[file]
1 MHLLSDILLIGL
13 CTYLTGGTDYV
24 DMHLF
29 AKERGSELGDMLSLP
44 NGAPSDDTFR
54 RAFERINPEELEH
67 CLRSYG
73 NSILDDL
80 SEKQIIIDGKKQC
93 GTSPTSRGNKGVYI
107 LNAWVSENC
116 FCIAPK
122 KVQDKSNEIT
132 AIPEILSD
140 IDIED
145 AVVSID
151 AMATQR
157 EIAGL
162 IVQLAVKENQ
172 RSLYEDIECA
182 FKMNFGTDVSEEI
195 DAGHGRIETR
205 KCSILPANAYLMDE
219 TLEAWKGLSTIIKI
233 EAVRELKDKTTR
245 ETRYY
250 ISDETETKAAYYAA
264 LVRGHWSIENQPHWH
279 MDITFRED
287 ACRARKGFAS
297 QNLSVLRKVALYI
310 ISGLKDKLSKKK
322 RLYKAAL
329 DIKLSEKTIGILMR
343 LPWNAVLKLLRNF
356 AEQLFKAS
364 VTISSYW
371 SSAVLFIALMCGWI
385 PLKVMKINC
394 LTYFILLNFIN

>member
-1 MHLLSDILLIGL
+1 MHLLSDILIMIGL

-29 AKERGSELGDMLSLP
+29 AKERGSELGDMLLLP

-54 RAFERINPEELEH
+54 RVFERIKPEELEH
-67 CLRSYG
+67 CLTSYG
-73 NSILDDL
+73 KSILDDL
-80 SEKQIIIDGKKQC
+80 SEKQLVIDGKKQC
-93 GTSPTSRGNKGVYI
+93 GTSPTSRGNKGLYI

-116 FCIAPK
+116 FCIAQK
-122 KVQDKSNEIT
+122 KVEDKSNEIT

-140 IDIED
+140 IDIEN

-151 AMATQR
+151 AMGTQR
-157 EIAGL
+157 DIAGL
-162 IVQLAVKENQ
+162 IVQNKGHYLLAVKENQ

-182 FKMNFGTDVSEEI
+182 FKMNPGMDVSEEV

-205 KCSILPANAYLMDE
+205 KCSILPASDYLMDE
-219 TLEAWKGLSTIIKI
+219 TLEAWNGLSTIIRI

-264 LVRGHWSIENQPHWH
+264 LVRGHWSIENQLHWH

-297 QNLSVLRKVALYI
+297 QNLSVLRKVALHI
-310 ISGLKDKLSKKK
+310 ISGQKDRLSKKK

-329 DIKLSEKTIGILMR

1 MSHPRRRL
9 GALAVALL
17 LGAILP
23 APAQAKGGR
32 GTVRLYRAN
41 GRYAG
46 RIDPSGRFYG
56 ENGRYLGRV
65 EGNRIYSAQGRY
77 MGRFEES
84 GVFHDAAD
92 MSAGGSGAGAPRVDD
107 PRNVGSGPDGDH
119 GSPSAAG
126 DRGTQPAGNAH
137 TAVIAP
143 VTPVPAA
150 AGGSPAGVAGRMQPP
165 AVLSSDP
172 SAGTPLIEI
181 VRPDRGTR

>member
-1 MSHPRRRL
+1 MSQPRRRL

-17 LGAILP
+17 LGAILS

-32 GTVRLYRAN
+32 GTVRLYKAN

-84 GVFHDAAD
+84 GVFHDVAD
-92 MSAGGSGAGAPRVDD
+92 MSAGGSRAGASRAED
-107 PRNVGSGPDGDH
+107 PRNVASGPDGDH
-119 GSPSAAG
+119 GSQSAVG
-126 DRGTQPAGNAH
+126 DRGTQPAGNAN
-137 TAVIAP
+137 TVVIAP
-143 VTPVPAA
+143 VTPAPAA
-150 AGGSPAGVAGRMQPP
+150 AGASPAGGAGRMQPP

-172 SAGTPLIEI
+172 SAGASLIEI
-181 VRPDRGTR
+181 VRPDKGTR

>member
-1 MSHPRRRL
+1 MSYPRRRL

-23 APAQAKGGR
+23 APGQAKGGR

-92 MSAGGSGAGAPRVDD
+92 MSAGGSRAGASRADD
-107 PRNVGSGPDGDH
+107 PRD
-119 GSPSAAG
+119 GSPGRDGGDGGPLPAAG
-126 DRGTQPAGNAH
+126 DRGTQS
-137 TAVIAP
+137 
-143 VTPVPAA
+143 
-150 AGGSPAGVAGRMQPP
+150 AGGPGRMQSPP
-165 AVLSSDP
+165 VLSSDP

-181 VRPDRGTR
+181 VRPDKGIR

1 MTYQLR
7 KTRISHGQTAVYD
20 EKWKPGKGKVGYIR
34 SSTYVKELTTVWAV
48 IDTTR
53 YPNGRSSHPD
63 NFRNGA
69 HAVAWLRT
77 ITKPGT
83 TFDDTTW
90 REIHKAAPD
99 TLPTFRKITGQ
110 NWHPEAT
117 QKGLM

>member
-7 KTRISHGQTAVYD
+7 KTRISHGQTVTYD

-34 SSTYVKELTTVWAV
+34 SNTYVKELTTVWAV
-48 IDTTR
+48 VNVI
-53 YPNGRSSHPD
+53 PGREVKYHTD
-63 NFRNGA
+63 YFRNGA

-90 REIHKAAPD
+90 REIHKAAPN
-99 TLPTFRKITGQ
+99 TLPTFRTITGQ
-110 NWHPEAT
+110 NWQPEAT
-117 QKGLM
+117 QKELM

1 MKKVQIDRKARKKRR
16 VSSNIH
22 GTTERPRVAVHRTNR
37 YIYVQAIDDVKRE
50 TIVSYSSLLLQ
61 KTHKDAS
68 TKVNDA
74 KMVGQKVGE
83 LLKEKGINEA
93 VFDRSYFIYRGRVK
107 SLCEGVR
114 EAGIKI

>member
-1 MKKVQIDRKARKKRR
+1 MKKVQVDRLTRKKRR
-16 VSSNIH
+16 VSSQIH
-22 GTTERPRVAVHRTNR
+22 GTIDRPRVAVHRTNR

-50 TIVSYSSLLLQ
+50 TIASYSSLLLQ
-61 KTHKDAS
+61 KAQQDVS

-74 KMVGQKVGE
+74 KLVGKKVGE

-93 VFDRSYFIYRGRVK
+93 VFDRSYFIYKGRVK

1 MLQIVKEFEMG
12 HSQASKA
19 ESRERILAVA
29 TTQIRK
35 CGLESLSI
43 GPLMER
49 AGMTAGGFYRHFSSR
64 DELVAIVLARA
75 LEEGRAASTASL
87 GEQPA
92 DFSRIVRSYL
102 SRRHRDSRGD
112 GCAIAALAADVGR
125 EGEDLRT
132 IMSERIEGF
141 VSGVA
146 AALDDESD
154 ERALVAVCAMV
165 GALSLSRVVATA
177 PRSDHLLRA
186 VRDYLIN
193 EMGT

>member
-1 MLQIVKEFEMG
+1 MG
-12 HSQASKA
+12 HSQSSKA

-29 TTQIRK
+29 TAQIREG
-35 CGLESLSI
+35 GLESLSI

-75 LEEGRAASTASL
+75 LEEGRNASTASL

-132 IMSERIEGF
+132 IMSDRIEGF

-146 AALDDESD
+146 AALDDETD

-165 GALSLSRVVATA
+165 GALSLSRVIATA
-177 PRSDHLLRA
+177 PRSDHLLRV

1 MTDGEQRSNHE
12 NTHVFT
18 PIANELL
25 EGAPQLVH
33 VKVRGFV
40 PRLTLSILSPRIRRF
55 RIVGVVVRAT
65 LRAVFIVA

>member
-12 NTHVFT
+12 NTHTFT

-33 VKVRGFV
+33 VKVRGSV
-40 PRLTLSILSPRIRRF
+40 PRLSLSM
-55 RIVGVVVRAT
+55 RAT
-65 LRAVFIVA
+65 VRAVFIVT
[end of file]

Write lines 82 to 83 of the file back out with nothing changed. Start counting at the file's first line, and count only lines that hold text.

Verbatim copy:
9 GALAVALL
17 LGAILP